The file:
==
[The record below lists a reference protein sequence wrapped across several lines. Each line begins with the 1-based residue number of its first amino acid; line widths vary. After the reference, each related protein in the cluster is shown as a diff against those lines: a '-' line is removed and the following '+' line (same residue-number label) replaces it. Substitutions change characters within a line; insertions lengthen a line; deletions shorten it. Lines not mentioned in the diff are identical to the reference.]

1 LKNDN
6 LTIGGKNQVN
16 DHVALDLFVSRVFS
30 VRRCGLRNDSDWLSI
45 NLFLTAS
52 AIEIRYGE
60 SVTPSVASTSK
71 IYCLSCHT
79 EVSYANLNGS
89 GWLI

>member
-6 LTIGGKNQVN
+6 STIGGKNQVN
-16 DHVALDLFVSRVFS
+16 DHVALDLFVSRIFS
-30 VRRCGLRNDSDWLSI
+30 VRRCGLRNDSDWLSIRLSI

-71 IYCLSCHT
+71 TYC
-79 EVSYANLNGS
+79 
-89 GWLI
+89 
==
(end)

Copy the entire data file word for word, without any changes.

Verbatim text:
[The record below lists a reference protein sequence wrapped across several lines. Each line begins with the 1-based residue number of its first amino acid; line widths vary. After the reference, each related protein in the cluster is shown as a diff against those lines: a '-' line is removed and the following '+' line (same residue-number label) replaces it. Substitutions change characters within a line; insertions lengthen a line; deletions shorten it. Lines not mentioned in the diff are identical to the reference.]

1 LKNDN
6 LTIGGKNQVN
16 DHVALDLFVSRVFS
30 VRRCGLRNDSDWLSI
45 NLFLTAS
52 AIEIRYGE
60 SVTPSVASTSK
71 IYCLSCHT
79 EVSYANLNGS
89 GWLI

>member
-6 LTIGGKNQVN
+6 STIGGKNQVN
-16 DHVALDLFVSRVFS
+16 DHVALDLFVSRIFS
-30 VRRCGLRNDSDWLSI
+30 VRRCGLRNDSDWLSIRLSI

-71 IYCLSCHT
+71 TYC
-79 EVSYANLNGS
+79 
-89 GWLI
+89 